After September cyberattack that crippled its system and forced it to close, the Cache Creek Casino Resort near Sacramento, California reopened its doors last Monday.
Said Kari Stout-Smith, chief operating officer and general manager of the resort:
“In a year that’s been so full of ongoing challenges, I am grateful to put this temporary closure behind us,”
Indeed, the year has been full of challenger. Cache Creek was forced to close for three months ending June 8 due to the COVID-19 virus. When they were allowed to reopen, strict health and safety protocols were implemented, affecting the number of guests allowed inside the California casino. The last month, Cache Creek admitted to being a victim of a cybercrime. On Monday it opened its gates once again.
Still Work To Be Done
Last September 20, the Cache Creek casino temporarily closed it doors after what officials initially called a major systems outage. Later, it was revealed that the California casino was hit by a cyberattack on its systems and that there was possible compromise of client and employee information.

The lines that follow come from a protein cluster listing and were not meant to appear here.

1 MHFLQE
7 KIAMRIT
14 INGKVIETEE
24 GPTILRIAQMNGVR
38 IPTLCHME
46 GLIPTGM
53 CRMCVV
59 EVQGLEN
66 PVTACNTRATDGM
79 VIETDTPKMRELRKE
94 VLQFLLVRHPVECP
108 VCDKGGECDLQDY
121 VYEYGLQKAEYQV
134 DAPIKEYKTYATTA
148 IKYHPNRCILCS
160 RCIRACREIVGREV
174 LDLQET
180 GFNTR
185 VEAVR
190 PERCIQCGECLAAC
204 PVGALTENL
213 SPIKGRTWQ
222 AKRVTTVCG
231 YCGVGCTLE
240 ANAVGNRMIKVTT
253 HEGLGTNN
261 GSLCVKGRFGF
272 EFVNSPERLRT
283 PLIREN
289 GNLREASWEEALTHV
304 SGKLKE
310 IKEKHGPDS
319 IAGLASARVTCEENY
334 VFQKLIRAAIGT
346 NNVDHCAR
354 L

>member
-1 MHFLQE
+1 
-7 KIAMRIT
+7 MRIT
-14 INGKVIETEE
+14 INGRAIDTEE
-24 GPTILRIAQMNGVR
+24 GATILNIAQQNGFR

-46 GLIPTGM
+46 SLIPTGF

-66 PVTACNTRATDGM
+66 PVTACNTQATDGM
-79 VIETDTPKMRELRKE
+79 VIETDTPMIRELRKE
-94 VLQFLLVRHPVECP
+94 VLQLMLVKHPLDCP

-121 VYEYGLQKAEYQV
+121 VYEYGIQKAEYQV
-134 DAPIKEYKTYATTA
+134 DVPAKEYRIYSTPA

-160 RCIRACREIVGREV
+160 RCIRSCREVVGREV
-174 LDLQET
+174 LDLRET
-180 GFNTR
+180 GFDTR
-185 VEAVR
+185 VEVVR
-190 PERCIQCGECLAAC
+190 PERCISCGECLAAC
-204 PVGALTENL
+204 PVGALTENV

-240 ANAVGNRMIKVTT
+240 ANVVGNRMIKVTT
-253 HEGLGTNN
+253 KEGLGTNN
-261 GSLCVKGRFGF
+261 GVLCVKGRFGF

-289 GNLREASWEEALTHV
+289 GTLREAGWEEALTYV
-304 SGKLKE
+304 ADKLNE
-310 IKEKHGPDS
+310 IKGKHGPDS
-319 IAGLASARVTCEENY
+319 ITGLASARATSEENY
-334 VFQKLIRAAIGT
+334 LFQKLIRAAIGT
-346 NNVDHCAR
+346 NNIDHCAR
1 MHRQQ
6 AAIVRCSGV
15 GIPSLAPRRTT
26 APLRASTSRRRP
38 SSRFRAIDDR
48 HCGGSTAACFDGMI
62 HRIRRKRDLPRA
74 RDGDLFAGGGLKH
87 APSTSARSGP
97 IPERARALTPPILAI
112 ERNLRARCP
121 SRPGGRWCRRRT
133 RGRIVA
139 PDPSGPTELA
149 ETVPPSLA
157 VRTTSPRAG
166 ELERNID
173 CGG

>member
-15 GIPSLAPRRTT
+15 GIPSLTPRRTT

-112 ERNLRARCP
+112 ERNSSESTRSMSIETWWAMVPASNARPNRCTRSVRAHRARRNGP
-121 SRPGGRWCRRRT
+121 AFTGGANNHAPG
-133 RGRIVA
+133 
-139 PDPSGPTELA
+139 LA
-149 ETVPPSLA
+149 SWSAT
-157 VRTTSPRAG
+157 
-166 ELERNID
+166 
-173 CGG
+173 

The Information Technology department of the California casino worked round the clock to restore their system and make it more secure. This week, Cache Creek finally reopened in what it termed as a “soft opening” but it says that there is still work to be done with the investigation still ongoing. Despite that, Cache Creek says that they are confident that guests can now get the four diamond experience that they have come to expect from the California casino.
Cyberattack on Casinos
Cyberattacks on casinos are not new. The Las Vegas Sands Corp. was a victim of an enormous attack by hackers with suspected links to the Iranian regime. The attack shut down servers and wiped out data drives, while stealing data, and causing an estimated $40M in damages. The breach was reportedly a retaliation for Las Vegas Sands CEO and Chairman Sheldon Adelson who made “nuking” comments on Iran.
In 2018, MGM Resorts International fell prey to a casino hack that led to the leak of the personal data of 10.6M guests on the black web. Before its sale to Virgin Hotels, the Hard Rock Las Vegas was the victim of several breaches beginning 2015. On three different occasions, hackers were able to steal card holder names, card numbers, and CVV Codes from Hard Rock customers.